Coming Of Age Stories By People With Disabilities

Non-Fiction - Anthology
228 Pages
Reviewed on 12/05/2018
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Author Biography

Belo Miguel Cipriani is an award-winning author, prize-winning syndicated columnist, digital inclusion expert, and disability advocate. He is also the founder of Oleb Books, which seeks to expand the representation of disability in literature, or D Lit, by publishing disability stories by writers with disabilities.

    Book Review

Reviewed by Jack Magnus for Readers' Favorite

Firsts: Coming Of Age Stories By People With Disabilities is a nonfiction anthology edited by Belo Miguel Ciperiani. Ciperiani lost his vision when he was 27. He grew up looking forward to his weekly trip to the library where he would pick up a new selection of audio books. Popping the first one in his Discman for the bus ride back home, he’d forget his surroundings and get lost in the newest story. One thing in particular bothered him; that was the depiction of disabled characters in those stories. It seemed as though the failings of those characters were intricately linked to their disabilities. The nonfiction memoirs he read were equally unsatisfying as they were generally written by people who had beaten the odds and regained their sight, hearing or the use of their limbs. Ciperiani gravitated to writing in part in reaction to his efforts to find writers who could share the experiences of the disabled. This book is the result of his call for disabled authors to share their coming of age experiences. Out of the hundreds of submissions he received, he selected the eleven stories that are found here.

Firsts: Coming Of Age Stories By People With Disabilities is one of those rare books you want to never end. I lost myself in each of the stories found within this collection. Heidi Johnson-Wright’s short story, Life with Lexie, is the perfect opening tale; one that anyone, able-bodied or not, would have a hard time not relating to. Heidi’s life went pear-shaped when she was nine years old and rheumatoid arthritis left her totally dependent upon a mercurial and ill-tempered mother, until that day when she went off to college. Once I had begun reading Johnson-Wright’s story, I was hooked into reading each of these marvelous and inspirational stories. I met amazing people; some were autistic, others blind, still others suffered from debilitating PTSD. In The Hearing Child, Kevin Souhrada shares his world as a second-generation deaf man. His story reveals the community and support systems that were so much a part of his upbringing, his culture. In Sleeveless at Least, Teresa M. Elquezabal defies the medical establishment’s grim prognosis on her chances of ever walking again after an accident because her love of tango will not let her surrender.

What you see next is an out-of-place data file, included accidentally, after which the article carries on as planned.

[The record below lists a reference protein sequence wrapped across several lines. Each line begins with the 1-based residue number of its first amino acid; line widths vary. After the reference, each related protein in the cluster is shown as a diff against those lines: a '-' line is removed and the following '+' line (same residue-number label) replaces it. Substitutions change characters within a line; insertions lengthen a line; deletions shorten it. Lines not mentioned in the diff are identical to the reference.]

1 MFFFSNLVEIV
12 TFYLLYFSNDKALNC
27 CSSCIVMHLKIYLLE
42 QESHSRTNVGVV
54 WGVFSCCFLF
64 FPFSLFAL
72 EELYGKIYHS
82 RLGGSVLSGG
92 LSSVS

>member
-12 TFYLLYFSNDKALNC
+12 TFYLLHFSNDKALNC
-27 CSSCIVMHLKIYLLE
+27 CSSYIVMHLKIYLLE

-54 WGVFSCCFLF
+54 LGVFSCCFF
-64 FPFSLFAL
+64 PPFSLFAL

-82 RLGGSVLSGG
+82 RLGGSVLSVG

In each rite of passage, there’s a hero. His or her voice speaks persuasively and with such strength. They share their frustrations, their moments of self-doubt and insecurity, but overall there’s the shared exhilaration of reaching for that first and getting it. Each story captures the human experience so eloquently and with such power. I’d love to see more of the submissions that editor Belo Miguel Ciperiani received for this collection and hope he’ll consider publishing a second one. Yes, these stories are that good. Firsts: Coming Of Age Stories By People With Disabilities is most highly recommended.

Sefina Hawke

Firsts (Coming Of Age Stories By People With Disabilities) by Belo Miguel Cipriani is a non-fiction anthology of stories that would appeal most to a mixed audience of young adults and adults interested in learning more about people who have disabilities. The author brought together a collection of accounts from different people who all have disabilities. The contributors include Heidi Johnson-Wright, David-Elijah Nahmod, Caitlin Hernandez, and many more. Are you ready to open your eyes and truly see what these individuals managed to overcome and accomplish?

Firsts (Coming Of Age Stories By People With Disabilities) by Belo Miguel Cipriani is a well written book filled with interesting real life stories and events that happened to real people. I personally found the section on Heidi Johnson-Wright to be my favorite as I felt like I could sympathize and understand her condition on a personal level, since my Ehlers Danlos flare up reminded me a bit of Heidi Johnson-Wright’s flare ups. As a psychology graduate with an interest in working with special needs children, this book proved to be an eye-opening experience that allowed me to really get a feel for what people with disabilities go through not just physically, but also mentally.

I feel that this book has made me better equipped for understanding the psychological and mental needs of the children that I hope to work with and I believe that this will help to make me a better caretaker. I am glad that I took the time to read this book. I found it rather inspiring to read about how these individuals with disabilities managed to live their lives despite their disabilities. I would also recommend this book to anyone interested in becoming a caretaker as well as those who have family members or friends who have a disability.